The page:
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Choose an experiment:

Combustion
Titration
Exothermic
Rate of reaction 1
Rate of reaction 2
Rate of reaction 3
Rates - Colorimetry
Amylase
Aquarium
Breathing
Pulse
Fermentation
Lipase & fat
Food energy
Plant growth
Germination
Photosynthesis
Respiration
Insulation
Insulation - cups
Conducting
Conduction - window
Half-life
Pressure / temp
Pendulum
Battery types
Battery life
Capacitor
Current - Volt
Coil field
Thermistor

 
Battery types - A battery fit for the job 
Batteries are a very handy source of power. Just think of all the things that use them - calculators, cassette players, even computers will run on batteries.
You'll know that there are different kinds of batteries, and maybe that some are good for some jobs, and some for others. But battery power is expensive. It would be really good to know which batteries are best for certain jobs.
For a first experiment, I wanted to see if batteries were different, so I tested two to destruction - I left them to power two lamps until they were used up. 
What I did

I set up the two circuits as shown below. You'll see that I used a light sensor to measure the brightness of the lamps.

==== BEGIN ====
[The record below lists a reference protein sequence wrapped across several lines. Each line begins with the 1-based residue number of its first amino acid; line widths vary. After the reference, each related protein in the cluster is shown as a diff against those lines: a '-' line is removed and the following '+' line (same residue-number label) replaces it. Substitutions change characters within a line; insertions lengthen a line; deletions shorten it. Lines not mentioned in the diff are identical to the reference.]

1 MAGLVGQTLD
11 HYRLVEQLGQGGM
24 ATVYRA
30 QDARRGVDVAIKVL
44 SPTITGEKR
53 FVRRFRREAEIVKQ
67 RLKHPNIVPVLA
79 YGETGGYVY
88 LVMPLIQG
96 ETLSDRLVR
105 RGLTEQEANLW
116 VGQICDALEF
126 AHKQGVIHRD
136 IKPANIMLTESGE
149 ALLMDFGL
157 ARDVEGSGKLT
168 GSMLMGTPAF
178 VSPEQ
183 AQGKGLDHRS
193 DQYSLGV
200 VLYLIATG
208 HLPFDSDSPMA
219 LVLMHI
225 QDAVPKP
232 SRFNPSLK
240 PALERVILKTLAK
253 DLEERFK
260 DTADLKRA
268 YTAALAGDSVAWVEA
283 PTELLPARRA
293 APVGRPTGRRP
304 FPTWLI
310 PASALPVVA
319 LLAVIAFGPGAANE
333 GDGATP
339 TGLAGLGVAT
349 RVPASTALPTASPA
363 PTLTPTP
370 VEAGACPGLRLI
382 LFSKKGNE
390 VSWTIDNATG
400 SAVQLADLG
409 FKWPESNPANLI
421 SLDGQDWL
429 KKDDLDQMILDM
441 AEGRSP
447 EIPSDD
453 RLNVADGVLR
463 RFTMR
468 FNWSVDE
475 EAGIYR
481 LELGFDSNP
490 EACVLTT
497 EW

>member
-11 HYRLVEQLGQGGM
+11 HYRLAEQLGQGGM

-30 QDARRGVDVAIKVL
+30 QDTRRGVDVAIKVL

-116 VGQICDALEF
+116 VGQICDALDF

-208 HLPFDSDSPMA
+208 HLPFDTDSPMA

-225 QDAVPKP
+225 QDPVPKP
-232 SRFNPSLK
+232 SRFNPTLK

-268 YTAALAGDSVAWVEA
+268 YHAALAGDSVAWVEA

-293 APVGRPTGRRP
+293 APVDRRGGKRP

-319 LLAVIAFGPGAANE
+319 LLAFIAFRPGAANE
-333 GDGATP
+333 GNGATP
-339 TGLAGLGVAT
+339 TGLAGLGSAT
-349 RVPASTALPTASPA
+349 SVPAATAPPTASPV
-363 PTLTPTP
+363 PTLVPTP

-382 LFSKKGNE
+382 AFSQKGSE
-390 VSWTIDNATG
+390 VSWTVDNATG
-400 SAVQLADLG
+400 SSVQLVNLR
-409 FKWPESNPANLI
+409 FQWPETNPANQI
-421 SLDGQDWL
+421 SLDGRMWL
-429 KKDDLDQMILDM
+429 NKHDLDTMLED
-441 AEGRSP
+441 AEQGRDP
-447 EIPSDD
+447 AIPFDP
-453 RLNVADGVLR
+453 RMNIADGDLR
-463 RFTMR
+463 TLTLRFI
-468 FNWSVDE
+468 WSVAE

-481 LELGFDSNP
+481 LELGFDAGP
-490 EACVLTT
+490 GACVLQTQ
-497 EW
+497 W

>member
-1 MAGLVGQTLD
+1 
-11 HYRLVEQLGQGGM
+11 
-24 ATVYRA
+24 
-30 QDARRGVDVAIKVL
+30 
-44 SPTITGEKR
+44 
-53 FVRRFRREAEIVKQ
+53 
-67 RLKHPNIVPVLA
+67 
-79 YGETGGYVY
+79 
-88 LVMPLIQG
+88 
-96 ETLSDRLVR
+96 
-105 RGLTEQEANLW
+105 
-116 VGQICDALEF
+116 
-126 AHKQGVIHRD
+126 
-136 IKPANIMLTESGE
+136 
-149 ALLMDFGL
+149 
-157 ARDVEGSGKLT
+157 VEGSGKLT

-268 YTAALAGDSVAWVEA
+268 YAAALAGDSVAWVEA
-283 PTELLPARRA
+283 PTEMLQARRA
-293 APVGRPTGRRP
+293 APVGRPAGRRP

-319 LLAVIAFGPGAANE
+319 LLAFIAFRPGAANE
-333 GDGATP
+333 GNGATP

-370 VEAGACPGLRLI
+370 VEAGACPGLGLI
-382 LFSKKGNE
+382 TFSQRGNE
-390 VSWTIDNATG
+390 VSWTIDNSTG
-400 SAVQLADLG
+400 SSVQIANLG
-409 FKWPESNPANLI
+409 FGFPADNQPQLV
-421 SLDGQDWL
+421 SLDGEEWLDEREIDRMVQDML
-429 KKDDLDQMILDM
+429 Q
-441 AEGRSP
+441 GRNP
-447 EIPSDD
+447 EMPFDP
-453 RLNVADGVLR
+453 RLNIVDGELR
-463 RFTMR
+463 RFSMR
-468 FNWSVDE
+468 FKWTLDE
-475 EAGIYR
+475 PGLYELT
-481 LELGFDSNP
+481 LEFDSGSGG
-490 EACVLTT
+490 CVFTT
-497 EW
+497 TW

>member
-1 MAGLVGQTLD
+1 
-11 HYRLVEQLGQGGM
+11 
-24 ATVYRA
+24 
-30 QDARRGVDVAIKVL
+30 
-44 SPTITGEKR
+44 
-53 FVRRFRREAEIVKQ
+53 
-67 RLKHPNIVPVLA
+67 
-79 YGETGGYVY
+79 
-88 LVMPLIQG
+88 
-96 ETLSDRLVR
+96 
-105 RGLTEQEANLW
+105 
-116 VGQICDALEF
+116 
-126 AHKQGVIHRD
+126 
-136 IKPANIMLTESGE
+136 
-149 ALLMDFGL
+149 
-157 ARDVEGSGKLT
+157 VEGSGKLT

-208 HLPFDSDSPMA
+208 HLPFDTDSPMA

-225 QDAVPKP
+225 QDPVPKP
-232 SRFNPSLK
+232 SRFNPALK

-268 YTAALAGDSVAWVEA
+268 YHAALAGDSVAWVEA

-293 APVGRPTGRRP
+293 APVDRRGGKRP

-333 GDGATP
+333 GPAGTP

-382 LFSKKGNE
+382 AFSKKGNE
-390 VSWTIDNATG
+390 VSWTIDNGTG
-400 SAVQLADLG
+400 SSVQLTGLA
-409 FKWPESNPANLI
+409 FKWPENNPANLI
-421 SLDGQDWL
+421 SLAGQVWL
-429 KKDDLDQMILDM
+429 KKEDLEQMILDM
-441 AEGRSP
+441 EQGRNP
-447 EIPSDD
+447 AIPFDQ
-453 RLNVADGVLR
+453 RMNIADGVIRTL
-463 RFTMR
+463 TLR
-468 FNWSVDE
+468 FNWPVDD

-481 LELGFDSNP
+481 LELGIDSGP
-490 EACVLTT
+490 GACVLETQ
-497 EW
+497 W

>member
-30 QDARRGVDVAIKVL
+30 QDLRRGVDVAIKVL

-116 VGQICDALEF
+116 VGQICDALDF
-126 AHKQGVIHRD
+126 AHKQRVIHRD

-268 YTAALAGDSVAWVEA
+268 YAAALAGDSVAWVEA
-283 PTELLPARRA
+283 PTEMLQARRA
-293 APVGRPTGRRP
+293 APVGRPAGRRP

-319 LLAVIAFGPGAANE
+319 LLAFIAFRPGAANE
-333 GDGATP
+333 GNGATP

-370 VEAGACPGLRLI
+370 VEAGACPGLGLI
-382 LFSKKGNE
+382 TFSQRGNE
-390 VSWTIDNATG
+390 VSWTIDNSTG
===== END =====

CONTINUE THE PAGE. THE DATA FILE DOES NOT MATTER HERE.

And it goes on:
apparatus

The results

This is the graph show the life, and death, of the two batteries. 

You will find some of the following questions easier if you put these results into your data logging software. For other ideas and clues about what you need, see the Battery logging experiment.

Looking at the results

  • I can't remember which battery is which. Have you any ideas?
  • They say that alkaline batteries work for longer and then fade away quickly. Zinc batteries work for less time and fade away steadily. Does this help your choice?
  • How long did each battery take till it was exhausted?
  • The alkaline battery cost three times as much as the zinc battery. Use the information you have to calculate which battery offers the better deal.
  • Does this experiment tell you anything to help your choice of battery for a torch?
  • It seems that one of the batteries isn't very good. Do you have any questions about how reliable these results are?
What you might try to find out

Single cells come in several different sizes - A cells, AA cells, AAA cells. Do you get more battery power in a larger battery?
In my experiment I used light sensors but you might instead have used voltage sensors. These measure the potential difference across the battery which should drop as the battery is used up. Do you think this is better?
Can you think of a way to test which type of battery is best for a torch, and which is better for a portable cassette player.

Activities in this section adapted from The IT in Science book of Data logging and Control. © IT in Science and may be reproduced as needed for use within your school.

 

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